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Action on Illinois' inactive casino license25 November 2008
No one can ever say the state of Illinois can be rushed on casino matters.
Since the Silver Eagle in East Dubuque closed its doors in 1997, leaving one of the state's 10 casino licenses inactive, cruising requirements have been dropped in the riverboat states of Illinois, Indiana, Iowa and Missouri and an entire land-based casino industry with both Native American and commercial casinos has grown in Michigan.
Video slots, just starting to appear in 1997, have become the hottest games around. Slot machines, where players still dropped coins or tokens in 1997, have gone to ticket-in, ticket-out payoffs. Three Card Poker has carved out a niche as a standard table game.
And Grand Victoria, the state's revenue leader in the northwest Chicago suburb of Elgin, has paid more than $1.7 billion in state and local gaming taxes.
Finally, after years of legal wrangling with investors of the Emerald Casino — the successor group to Silver Eagle that was to move the license to Rosemont until an investigation into mob ties derailed all plays — Illinois seems ready to activate the license and open the revenue stream once more.
The license is certain to land in the Chicago area, where there is no shortage of applicants. Rosemont remains interested, as are groups in Waukegan, Harvey, Country Club Hills, Calumet City, Des Plaines — a mix of north and south suburbs.
Then there is south suburban Stickney, where Tim Carey is eager to bring the license to the family-owned Hawthorne Race Course. The proposed $500 million Champions Casino and Resort would be unique among American "racinos" — racetrack-casino combinations that up till now have used only slot machines in the casino facilities.
Champions would include table games, with the casino operation under the watchful eye of former Empress and Horseshoe Hammond president Joe Canfora, Canfora, now CEO of Merit Management, is partnering with Hawthorne in the project.
"That's the uniqueness of this project, in that we'd be the first in the country to actually have a full-blown casino at a racetrack," said Hawthorne president Tim Carey. "And naturally we think that we're extremely well placed to do that. And I think that could be trend-setting as far as racing goes across the country."
Part of the revenue, Carey explained, would be used to improve purses at the track and attract a higher grade of horses. And with the population density in the Stickney area, the revenue would be considerable, perhaps even rivaling Grand Victoria, which produces more than $400 million in gaming revenue each year.
"We recognize that we can't have racing without quality horses," Carey said, who explained that part of the project would be rebuilding the track's grandstand and clubhouse into a state-of-the-art facility in anticipation of the casino bringing more patrons to the track. "One of the reasons the state of Illinois has certainly slipped from its national standing because we don't have the purse structures that we once had. And so the state of Illinois has been behind in terms of competing with other states."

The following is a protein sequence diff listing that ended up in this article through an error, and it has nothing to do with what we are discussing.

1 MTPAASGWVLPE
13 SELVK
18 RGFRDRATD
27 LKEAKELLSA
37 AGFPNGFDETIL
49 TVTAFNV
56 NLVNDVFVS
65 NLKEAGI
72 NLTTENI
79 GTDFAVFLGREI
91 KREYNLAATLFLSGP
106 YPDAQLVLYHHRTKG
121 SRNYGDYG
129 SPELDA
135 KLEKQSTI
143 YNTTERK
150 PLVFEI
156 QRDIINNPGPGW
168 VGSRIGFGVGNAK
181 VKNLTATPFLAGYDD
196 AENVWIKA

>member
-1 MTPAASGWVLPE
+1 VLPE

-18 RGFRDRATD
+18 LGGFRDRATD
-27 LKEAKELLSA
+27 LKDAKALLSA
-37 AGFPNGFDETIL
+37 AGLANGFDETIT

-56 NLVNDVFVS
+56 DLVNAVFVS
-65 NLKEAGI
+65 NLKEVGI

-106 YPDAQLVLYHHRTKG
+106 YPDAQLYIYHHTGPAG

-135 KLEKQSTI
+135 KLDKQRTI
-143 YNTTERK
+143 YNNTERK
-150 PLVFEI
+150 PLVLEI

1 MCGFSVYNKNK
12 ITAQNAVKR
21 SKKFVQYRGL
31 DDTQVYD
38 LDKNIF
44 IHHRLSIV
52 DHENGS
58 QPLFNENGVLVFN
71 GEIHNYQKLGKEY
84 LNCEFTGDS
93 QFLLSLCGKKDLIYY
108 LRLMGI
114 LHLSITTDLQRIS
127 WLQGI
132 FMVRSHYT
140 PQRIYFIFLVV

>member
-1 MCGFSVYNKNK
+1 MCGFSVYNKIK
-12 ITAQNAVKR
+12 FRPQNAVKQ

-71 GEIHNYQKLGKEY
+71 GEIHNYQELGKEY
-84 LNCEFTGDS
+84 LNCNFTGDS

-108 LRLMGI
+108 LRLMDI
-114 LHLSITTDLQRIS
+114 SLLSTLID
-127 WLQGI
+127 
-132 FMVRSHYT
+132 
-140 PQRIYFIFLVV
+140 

Regardless of whether Hawthorne gets the license, Illinois racetracks are to share 15 percent of revenue from any new casino.
"That's why I'm saying, No. 1, there'd be a bump for racing because now you have more people physically at the racetrack, making us different from other applicants, and secondly, we can handle more than other applicants can because our population density is so strong. Because of that density, we think we have a great facility that can generate more revenue than any other applicant can."
The Illinois Gaming Board is expected to narrow applicants to three within the next few weeks, with full presentations by applicants to follow. But, of course, in Illinois things move slowly.
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Bourie's guide is a terrific resource for players who travel, and that includes the 400-plus coupons in the back of the book. The biggest share is from Nevada casinos, of course, but you'll find a few gems from the Midwest such as the three buy one, get one dining coupons from Grand Victoria in Elgin, buffet, cash for points and coffee coupons from Majestic Star in Gary, and a bonus play for points coupon from Greektown in Detroit.
The 496-page guide is $18.95, and available at www.americancasinoguide.com.
This article is provided by the Frank Scoblete Network. Melissa A. Kaplan is the network's managing editor. If you would like to use this article on your website, please contact Casino City Press, the exclusive web syndication outlet for the Frank Scoblete Network. To contact Frank, please e-mail him at firstname.lastname@example.org.
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